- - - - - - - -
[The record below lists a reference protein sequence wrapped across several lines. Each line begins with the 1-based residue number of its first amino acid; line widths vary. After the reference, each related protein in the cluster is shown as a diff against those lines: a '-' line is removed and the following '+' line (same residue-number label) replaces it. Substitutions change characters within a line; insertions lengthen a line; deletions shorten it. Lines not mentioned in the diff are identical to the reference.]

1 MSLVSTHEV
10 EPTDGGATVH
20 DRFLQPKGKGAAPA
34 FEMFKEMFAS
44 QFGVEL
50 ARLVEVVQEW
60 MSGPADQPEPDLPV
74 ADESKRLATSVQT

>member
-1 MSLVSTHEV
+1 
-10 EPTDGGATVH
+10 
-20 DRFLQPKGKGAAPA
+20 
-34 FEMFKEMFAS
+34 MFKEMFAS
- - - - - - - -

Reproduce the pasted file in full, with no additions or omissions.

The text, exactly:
[The record below lists a reference protein sequence wrapped across several lines. Each line begins with the 1-based residue number of its first amino acid; line widths vary. After the reference, each related protein in the cluster is shown as a diff against those lines: a '-' line is removed and the following '+' line (same residue-number label) replaces it. Substitutions change characters within a line; insertions lengthen a line; deletions shorten it. Lines not mentioned in the diff are identical to the reference.]

1 MSLVSTHEV
10 EPTDGGATVH
20 DRFLQPKGKGAAPA
34 FEMFKEMFAS
44 QFGVEL
50 ARLVEVVQEW
60 MSGPADQPEPDLPV
74 ADESKRLATSVQT

>member
-1 MSLVSTHEV
+1 
-10 EPTDGGATVH
+10 
-20 DRFLQPKGKGAAPA
+20 
-34 FEMFKEMFAS
+34 MFKEMFAS